Terrace View Café has a special location within downtown St. Louis, Missouri’s newest urban park, Citygarden. Studio | Durham Architects was invited into the Citygarden project to design a café building and a maintenance building on the site. The café by Studio | Durham appears equally as notable and successful as the pieces of art within the sculpture park, but distinguishes itself as a building among art.
Architect: Studio | Durham Architects
Location: St. Louis, Missouri, United States
Project Year: 2009
Photographs: Steve Hall at Heidrich Blessing, Christian Sauer
The Terrace View Café was designed after landscape architecture designs had been completed by Nelson Byrd Woltz Landscape Architects, and the sculptures’ placements within the park were already established. Studio | Durham was given the opportunity to compliment the existing designs, and make their own building for the site.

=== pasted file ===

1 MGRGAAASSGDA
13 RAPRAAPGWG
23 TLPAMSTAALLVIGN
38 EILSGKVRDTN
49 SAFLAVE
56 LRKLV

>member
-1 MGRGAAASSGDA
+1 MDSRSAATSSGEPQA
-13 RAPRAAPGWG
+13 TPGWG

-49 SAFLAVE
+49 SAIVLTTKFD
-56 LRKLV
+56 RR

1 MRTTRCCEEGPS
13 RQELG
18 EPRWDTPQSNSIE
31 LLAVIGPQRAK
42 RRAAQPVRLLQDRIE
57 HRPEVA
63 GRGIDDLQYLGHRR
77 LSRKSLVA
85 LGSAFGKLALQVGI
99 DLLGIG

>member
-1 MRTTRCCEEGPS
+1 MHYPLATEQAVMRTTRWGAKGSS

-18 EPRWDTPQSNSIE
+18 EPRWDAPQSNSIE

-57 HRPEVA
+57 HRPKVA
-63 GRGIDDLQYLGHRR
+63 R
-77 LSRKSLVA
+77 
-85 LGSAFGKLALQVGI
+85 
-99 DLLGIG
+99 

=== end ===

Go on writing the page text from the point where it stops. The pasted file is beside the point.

The Gateway Foundation asked Studio | Durham to create a café space to seat 100 customers, to incorporate a large bronze relief by Leger, and include space in the interior for a sculpture that must be protected from the elements. After a few design iterations, Studio Durham settled on a Miesian glass and steel structure on a stone pedestal.
The café building has a strong solid base, but blends easily with the language of the park on the open upper level. The stone pedestal hides the café kitchens on a lower level, and also serves as the mount for the Leger bronze relief. Above, a glass and steel box holds a large open dining space with the protected sculpture. The simple, minimalist interior extends out through the glass onto a large terrace where the roof cantilevers out asymmetrically to protect outdoor seating from the harsh sun.
The café is located on the north-eastern corner of Citygarden, approachable from within the park or from the streets of St. Louis city. The glass structure allows visitors relaxing views of the garden design and the sculptures placed throughout the park. The Terrace View Café is a place to appreciate the art and the urban city life, but also a building to be appreciated on its own.